When it comes to land use and transportation Australia and the United States are fairly similar. They share an expansive geography marked largely by low-density development and a few major cities (out of 239 nations and territories measured the U.S. is the 178th densest while Australia is the 233rd).
Both Australia and the United States have fewer and less advanced mass transit options than their counterparts in Western Europe and parts of Asia. This makes sense to most planners and people in general whether they wish otherwise or not. Mass transit requires a certain population density to generate adequate ridership thus making investment in transit justifiable and successful. That bit of conventional wisdom appears to be disputed by a new study of population density and transit usage published in the scholarly journal Australian Planner.
According to an article in The Age a Melbourne newspaper the study found that higher population densities did not always translate into increased ridership. At first glance we at The Yardstick have to wonder whether the quality and reliability of mass transit was taken into account in addition to simply population density and ridership.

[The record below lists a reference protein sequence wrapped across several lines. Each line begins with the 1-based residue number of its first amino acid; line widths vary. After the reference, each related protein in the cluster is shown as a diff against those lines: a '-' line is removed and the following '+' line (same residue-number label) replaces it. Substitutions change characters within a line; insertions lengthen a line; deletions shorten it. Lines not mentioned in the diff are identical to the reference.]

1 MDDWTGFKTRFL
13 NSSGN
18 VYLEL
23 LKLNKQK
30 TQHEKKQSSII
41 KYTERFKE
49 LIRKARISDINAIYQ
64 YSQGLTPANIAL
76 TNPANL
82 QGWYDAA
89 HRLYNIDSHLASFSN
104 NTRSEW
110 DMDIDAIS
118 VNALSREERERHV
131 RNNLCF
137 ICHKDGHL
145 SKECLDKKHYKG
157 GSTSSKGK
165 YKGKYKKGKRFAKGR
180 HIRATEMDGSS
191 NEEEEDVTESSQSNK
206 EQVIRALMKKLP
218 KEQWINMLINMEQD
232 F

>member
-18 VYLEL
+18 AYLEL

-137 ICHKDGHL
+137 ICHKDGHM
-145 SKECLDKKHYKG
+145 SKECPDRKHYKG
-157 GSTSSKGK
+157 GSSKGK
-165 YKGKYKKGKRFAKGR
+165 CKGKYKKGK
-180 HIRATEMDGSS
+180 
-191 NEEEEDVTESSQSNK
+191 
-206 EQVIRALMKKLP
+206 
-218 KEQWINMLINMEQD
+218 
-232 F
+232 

“There is no doubt that a compact and connected urban form enhances the potential for oil-free mobility through walking cycling and greater public transport use” the report notes. “However we … argue that it is not necessary to intensify land-use across the whole city before significant improvement in both patronage and economic efficiency of public transport becomes possible.”
The authors contend that the study proves that outer suburbs can and should be provided with alternatives to auto transportation despite their low-density land use patterns. “The keys to increasing public transport use in outer suburbs are more frequent buses running at least every 10-15 minutes and not just in peak hour; better co-ordination with rail services; more convenient transfers; and fares that allow free transfers between modes.”